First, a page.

India’s Spacecraft Crosses Moon’s Orbit and Makes its Way to Mars

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By Hannah Osborne | December 3, 2013 10:39 PM EST

Indian spacecraft leaves Moon's orbit (Reuters)

India's spacecraft has crossed the Moon's orbit and is now on its way to Mars, officials have confirmed.

The Mangalyaan has become the first Indian-made object to travel into deep space, the Indian Space Research Organisation said.

ISRO said the spacecraft has travelled 536,000km and crossed the distance to the Moon's orbit around Earth during the morning of 2 December.

"The Mars Orbiter spacecraft has crossed the Moon orbit [and] is now travelling beyond the Moon. This is the first time an Indian-made object is being sent into deep space," ISRO officials told the NDTV news channel.

Its main engine was fired for around 20 minutes at the weekend to give it the velocity to leave Earth's Orbit.

The craft will now travel one million kilometres per day until it reaches the Red Planet, which it is expected to reach in September next year.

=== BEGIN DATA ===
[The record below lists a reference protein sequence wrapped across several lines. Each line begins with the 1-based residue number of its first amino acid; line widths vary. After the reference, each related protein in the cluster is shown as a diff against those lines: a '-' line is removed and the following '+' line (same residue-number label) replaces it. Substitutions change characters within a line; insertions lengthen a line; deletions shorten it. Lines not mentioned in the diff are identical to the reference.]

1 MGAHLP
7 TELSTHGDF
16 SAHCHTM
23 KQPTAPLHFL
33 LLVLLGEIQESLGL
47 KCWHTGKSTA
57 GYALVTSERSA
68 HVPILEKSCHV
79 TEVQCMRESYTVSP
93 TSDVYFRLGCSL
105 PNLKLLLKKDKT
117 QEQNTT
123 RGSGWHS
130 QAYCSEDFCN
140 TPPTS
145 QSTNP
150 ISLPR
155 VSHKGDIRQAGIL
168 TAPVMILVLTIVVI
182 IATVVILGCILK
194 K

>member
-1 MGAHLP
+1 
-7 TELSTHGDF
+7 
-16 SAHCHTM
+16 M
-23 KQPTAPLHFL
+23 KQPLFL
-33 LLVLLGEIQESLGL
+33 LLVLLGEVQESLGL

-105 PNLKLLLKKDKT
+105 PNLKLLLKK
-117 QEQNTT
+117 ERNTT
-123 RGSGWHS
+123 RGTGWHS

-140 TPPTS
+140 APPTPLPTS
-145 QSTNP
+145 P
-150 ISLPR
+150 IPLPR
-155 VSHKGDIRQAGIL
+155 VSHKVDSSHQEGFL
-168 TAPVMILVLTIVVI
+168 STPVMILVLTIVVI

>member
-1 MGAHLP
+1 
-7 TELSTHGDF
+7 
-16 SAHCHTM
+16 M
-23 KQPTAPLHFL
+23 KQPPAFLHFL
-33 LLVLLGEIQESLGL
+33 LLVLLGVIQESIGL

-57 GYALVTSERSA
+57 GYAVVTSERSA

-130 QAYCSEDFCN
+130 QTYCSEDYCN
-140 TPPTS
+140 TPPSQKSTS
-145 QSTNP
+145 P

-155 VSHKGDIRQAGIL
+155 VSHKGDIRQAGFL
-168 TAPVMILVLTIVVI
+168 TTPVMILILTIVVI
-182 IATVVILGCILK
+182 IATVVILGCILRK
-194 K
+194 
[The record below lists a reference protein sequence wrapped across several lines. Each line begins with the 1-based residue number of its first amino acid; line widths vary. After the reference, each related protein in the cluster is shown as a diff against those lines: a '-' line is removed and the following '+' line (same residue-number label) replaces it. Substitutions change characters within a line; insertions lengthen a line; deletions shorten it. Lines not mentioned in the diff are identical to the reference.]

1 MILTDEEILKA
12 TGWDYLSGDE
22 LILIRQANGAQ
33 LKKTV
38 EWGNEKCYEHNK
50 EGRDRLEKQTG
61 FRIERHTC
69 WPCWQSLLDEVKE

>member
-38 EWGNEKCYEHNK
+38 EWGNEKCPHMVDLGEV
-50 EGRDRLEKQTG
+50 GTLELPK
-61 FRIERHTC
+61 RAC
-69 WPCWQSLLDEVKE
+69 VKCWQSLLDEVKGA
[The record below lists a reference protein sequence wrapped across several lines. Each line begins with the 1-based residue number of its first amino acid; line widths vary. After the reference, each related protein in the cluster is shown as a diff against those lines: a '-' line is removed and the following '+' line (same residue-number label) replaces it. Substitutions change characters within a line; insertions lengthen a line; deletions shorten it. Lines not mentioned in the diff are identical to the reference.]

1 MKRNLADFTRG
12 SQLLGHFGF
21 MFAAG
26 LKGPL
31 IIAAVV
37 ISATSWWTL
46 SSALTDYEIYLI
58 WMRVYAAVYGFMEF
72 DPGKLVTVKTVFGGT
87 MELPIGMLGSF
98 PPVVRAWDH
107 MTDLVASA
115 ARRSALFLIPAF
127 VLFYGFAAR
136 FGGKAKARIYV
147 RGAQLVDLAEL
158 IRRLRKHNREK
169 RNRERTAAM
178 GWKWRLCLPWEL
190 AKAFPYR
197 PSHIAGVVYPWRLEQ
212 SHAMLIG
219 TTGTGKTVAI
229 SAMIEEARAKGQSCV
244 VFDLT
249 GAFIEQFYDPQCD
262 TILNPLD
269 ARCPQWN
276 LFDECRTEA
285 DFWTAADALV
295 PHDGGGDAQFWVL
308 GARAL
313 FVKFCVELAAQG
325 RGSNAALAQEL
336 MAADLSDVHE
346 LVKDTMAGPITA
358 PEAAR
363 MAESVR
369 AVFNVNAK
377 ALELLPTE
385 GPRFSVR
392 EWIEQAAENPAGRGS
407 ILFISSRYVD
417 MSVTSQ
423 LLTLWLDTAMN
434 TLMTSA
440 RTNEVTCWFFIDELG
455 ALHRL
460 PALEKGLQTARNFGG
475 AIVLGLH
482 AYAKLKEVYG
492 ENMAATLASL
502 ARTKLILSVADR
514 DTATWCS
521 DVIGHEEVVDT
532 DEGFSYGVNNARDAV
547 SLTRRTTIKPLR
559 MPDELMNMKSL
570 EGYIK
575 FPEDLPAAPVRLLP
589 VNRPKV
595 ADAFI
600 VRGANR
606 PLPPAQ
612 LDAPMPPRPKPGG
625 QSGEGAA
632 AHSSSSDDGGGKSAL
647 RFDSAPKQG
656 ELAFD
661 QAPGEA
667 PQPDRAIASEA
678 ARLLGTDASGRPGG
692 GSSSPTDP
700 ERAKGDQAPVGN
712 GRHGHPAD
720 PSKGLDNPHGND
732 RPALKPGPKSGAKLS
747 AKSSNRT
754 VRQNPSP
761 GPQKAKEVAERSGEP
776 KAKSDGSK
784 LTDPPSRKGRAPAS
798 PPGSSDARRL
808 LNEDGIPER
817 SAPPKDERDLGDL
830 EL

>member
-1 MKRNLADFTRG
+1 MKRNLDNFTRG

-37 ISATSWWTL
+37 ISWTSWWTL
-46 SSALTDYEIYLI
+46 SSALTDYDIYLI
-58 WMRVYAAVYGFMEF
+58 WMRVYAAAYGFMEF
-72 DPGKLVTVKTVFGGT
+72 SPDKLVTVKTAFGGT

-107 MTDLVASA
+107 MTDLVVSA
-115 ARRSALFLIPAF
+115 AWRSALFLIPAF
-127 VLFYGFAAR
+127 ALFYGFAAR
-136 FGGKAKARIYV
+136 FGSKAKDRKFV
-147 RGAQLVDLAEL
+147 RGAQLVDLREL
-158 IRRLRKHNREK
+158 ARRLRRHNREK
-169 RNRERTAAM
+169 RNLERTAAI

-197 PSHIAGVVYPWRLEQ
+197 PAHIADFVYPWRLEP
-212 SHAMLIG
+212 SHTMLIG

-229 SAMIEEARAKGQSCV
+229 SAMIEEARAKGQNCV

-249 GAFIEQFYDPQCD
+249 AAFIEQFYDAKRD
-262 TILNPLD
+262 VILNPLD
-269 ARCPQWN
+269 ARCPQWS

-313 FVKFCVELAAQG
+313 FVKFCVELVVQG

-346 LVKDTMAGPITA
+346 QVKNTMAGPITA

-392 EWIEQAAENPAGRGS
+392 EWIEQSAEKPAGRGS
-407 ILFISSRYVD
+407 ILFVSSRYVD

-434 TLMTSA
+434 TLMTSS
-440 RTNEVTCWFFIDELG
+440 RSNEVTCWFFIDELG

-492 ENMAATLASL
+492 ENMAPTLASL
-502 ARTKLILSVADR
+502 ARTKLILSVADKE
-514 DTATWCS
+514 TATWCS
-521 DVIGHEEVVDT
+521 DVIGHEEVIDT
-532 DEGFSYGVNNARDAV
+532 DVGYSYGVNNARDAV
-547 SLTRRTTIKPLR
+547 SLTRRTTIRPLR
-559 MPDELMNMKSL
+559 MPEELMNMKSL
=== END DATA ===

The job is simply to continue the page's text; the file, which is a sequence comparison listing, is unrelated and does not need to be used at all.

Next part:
The craft is being constantly monitored by the Indian Space Research Organisation (Reuters)

When it arrives, the £45m probe will carry out experiments, including a search for methane gas, although it will not land on the actual surface of Mars.

The mission has also been used to demonstrate India's ability to reach Mars. Only three other countries have ever sent craft to the Red Planet, and none have been from Asia.

ISRO director Deviprasad Karnik told IANS: "When the spacecraft is closest to Mars in mid-September, it will be captured into the Martian orbit through a crucial manoeuvre."

The craft launched on 5 November after three years of planning. Hundreds of people watched the launch from the east-cost island of Sriharikota, with thousands if not millions more watching live online or through TV broadcasts.

Officials said it was a "textbook launch", with mission director P Kunhikrishnan adding: "Capturing and igniting the young minds of India and across the globe will be the major return from this mission."

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